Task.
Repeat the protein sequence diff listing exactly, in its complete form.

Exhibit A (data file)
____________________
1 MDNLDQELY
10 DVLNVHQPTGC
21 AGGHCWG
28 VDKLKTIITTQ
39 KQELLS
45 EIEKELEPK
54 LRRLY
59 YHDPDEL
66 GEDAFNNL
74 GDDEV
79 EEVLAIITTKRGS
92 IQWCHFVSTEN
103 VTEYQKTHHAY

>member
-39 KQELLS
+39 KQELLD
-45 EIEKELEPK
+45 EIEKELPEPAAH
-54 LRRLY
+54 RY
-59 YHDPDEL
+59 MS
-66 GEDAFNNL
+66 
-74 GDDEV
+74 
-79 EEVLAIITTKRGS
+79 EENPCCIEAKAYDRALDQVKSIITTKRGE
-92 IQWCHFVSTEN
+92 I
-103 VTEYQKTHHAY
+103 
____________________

1 MDNLDQELY
10 DVLNVHQPTGC
21 AGGHCWG
28 VDKLKTIITTQ
39 KQELLS
45 EIEKELEPK
54 LRRLY
59 YHDPDEL
66 GEDAFNNL
74 GDDEV
79 EEVLAIITTKRGS
92 IQWCHFVSTEN
103 VTEYQKTHHAY

>member
-39 KQELLS
+39 KQELLD
-45 EIEKELEPK
+45 EIEKELPEPAAH
-54 LRRLY
+54 RY
-59 YHDPDEL
+59 MS
-66 GEDAFNNL
+66 
-74 GDDEV
+74 
-79 EEVLAIITTKRGS
+79 EENPCCIEAKAYDRALDQVKSIITTKRGE
-92 IQWCHFVSTEN
+92 I
-103 VTEYQKTHHAY
+103 